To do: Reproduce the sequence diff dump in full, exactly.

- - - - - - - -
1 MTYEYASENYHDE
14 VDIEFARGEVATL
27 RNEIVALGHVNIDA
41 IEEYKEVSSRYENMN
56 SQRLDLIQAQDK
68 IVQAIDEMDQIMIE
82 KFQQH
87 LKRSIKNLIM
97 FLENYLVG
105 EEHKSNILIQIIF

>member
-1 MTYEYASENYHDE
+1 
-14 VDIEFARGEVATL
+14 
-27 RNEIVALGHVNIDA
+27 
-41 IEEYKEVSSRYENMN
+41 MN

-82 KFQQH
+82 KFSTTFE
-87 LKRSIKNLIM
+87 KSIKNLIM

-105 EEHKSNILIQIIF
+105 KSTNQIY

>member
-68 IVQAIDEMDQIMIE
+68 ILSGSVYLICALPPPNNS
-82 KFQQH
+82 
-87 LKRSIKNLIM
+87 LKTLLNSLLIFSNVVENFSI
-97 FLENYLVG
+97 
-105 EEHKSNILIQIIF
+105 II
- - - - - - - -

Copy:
1 MTYEYASENYHDE
14 VDIEFARGEVATL
27 RNEIVALGHVNIDA
41 IEEYKEVSSRYENMN
56 SQRLDLIQAQDK
68 IVQAIDEMDQIMIE
82 KFQQH
87 LKRSIKNLIM
97 FLENYLVG
105 EEHKSNILIQIIF

>member
-1 MTYEYASENYHDE
+1 
-14 VDIEFARGEVATL
+14 
-27 RNEIVALGHVNIDA
+27 
-41 IEEYKEVSSRYENMN
+41 MN

-82 KFQQH
+82 KFSTTFE
-87 LKRSIKNLIM
+87 KSIKNLIM

-105 EEHKSNILIQIIF
+105 KSTNQIY

>member
-68 IVQAIDEMDQIMIE
+68 ILSGSVYLICALPPPNNS
-82 KFQQH
+82 
-87 LKRSIKNLIM
+87 LKTLLNSLLIFSNVVENFSI
-97 FLENYLVG
+97 
-105 EEHKSNILIQIIF
+105 II